Lesley Seymour receives the TAT Honorary Award 2022

Lesley Seymour receives the TAT Honorary Award 2022

In her keynote lecture at the ESMO Targeted Anticancer Therapies Congress 2022, Prof. Lesley Seymour stresses the importance of sharing ideas and resources between academia and industry 

Lesley Seymour

Recipient of the ESMO Targeted Anticancer Therapies Honorary Award 2022, Prof. Lesley Seymour of the Canadian Cancer Trials Group, Queen's University, Kingston, Ontario, Canada, has spent 30 years ‘trying to make rigorous clinical trials happen,’ conducting and designing studies that give definitive conclusions and provide effective, accessible new treatment options for patients with cancer. As the title of her keynote lecture indicates, she believes in the ‘power of collaboration’ – combining the efforts of researchers in both academia and industry to make future drug development more efficient and cost-effective.

What attracted you to work in anticancer drug development?

After completing medical and specialist training, I worked for a pharmaceutical company for a few years, and it was there that I got the taste for the fast-paced ever-changing landscape of drug development. I later moved into academic clinical research and was hooked – I still find my job very satisfying after almost 30 years. On one side there’s the exciting nature of the work, and on the other there’s the underlying goal of trying to get new effective treatments to patients who often have few other options. With each new agent or even new schedule or combination of treatments, there is the hope that it may be an improvement that will change practice and become standard of care.

What do you consider to be your greatest career achievements so far?

I have spent my entire career working as part of a team and have tried to ensure we design and conduct studies that provide conclusive results. Even if the trial is negative and the new treatment does not improve outcomes, it is crucial that the results are clear and unambiguous, and there isn’t a need for a new trial. It is important to have answered all of the original questions to make the most out of the efforts of the participants who volunteered and that of the study personnel. As faculty at the Canadian Cancer Trials Group, I have been involved in many success stories, including the development of erlotinib in non-small-cell lung cancer (N Engl J Med. 2005;353:123–132). And in the Investigational New Drug Program, we have investigated several immunotherapeutics in early trials, some of which defined doses and schedules for combination regimens that have subsequently changed the standard of care in small-cell lung cancer (Lancet. 2019;394:1929–1939).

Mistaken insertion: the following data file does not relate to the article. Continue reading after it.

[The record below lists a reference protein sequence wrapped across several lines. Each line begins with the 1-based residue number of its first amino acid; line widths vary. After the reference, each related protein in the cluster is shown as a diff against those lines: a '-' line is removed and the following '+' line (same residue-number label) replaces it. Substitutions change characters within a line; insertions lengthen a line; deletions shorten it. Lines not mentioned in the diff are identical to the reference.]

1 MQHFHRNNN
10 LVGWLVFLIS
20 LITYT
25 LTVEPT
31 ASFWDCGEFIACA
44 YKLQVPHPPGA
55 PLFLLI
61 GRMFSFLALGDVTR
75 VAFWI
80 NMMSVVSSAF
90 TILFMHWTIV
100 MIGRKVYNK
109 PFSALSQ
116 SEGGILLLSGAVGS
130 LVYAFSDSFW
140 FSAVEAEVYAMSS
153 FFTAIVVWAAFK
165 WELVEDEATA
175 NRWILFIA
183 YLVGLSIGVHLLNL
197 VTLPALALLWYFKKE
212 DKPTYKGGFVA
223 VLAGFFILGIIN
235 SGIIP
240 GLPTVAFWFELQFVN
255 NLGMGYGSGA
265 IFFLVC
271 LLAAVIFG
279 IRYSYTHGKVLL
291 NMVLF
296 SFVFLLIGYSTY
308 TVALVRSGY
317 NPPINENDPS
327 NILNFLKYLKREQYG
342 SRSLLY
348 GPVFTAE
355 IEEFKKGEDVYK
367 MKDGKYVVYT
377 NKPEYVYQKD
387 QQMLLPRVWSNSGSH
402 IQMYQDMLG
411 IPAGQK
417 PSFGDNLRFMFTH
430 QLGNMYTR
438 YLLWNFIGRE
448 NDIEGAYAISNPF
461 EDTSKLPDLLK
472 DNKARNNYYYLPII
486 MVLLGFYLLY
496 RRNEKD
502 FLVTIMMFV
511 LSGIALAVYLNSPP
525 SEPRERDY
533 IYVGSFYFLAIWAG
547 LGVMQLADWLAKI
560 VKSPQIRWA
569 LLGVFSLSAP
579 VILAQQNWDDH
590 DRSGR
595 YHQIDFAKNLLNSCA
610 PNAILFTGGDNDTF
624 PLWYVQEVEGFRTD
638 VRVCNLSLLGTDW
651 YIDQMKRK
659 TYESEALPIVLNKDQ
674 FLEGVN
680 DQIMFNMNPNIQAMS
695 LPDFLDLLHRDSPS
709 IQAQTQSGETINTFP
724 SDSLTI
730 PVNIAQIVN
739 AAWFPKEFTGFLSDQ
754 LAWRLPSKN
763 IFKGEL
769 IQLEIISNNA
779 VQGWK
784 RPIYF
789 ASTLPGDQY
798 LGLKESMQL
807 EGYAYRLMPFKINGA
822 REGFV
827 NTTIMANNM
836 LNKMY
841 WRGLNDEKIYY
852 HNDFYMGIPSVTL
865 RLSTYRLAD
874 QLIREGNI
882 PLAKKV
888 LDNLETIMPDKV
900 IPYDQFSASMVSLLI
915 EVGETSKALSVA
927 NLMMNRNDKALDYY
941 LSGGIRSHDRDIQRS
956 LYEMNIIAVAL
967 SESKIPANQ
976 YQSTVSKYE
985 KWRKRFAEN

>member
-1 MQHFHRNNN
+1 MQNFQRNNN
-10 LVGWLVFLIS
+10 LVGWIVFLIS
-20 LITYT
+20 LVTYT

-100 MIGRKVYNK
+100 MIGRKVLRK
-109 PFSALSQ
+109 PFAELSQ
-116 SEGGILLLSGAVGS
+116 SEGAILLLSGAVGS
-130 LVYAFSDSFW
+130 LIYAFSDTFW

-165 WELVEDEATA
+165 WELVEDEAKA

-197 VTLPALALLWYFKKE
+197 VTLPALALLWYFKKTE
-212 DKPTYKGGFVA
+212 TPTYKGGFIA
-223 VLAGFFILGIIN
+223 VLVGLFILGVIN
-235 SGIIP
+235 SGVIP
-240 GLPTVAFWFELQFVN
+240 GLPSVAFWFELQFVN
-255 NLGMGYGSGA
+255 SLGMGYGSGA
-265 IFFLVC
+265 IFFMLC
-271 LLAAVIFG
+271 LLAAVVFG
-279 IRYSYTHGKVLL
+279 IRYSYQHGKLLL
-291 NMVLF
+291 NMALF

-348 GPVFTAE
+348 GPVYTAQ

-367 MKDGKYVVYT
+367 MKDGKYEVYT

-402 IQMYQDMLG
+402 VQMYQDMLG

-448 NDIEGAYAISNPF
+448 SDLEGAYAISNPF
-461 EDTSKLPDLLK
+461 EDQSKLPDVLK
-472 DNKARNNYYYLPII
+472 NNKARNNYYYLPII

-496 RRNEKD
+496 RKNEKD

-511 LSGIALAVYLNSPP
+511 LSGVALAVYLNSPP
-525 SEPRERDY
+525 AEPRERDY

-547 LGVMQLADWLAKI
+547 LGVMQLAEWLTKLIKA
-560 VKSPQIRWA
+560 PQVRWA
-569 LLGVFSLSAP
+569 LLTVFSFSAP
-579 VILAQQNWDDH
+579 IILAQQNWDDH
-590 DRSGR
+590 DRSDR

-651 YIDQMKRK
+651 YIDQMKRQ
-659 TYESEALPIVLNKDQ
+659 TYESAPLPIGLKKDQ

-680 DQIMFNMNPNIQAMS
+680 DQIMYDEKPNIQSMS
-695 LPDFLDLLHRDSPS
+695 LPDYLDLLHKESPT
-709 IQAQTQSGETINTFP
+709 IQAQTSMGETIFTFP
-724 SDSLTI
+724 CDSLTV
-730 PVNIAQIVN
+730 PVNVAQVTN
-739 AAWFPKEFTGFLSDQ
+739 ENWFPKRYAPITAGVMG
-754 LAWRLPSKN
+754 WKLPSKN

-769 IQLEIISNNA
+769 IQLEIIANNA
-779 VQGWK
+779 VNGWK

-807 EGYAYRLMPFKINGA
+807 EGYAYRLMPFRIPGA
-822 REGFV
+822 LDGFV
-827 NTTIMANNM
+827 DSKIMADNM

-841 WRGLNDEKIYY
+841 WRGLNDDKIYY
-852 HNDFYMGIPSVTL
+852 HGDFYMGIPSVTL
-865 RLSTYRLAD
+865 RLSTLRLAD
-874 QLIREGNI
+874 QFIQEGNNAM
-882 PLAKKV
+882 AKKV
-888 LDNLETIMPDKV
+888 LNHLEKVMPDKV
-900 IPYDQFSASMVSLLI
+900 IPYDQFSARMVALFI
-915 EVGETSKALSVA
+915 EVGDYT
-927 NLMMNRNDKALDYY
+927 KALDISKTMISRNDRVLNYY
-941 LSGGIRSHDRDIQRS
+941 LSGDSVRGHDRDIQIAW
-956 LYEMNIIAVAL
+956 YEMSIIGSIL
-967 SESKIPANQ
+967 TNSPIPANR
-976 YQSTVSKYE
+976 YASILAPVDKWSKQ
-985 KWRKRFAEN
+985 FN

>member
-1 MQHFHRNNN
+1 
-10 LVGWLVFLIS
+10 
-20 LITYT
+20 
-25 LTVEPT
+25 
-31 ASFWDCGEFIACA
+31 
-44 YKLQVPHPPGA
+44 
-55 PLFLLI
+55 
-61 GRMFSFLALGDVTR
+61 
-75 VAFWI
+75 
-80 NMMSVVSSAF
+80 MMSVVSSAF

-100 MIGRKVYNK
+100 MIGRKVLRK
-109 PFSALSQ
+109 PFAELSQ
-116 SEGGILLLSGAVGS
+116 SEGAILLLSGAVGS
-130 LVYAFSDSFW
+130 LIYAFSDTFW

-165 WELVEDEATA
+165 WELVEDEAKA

Promoting independent academic research has been one of the priorities of our group and we have facilitated the early clinical development of several agents that were created by investigators in academia. I have also been involved in developing methodology guidelines, such as iRECIST, which help to provide a consistent framework for the management of data collected in immunotherapy trials (Lancet Oncol. 2017;18:e143–e152) and those issued by the Methodology for the Development of Innovative Cancer Therapies (MDICT), supported by ESMO/TAT (Eur J Cancer. 2008;44:19–24; Eur J Cancer. 2008;44:25–29; Clin Cancer Res. 2020;26:2461–2465).

What do you think is the most important challenge in anticancer drug development today?

The main challenge is the increasing cost, complexity and commercialisation of clinical research. I really believe that our patients should have the opportunity to participate in a clinical trial if they wish. In the past, it was accepted that clinical trials were part of an oncologist’s practice, but now the costs are so great that independent research is becoming much more difficult. The increasing monetisation of clinical research means that not only is it more challenging for independent academic groups and investigators to be involved with trials, but also that when new therapies are approved, they are so expensive that it limits patient access. Cell-based therapies provide an excellent example – they are among the most interesting strategies currently in development, but the challenge for the academic research community is to make these innovative and potentially curative therapies more accessible to patients in a more cost-effective manner. We are actively working on developing the technologies and the partnerships to explore cell-based therapies further, both in haematological malignancies and also, going forward, in solid tumours.

Don't miss:

ESMO TAT 2022 Honorary Award Keynote Lecture: ‘The Power of Collaboration’. ESMO Targeted Anticancer Therapies Congress 2022

07.03.2022, h. 12:25 – 13:00, Channel 1

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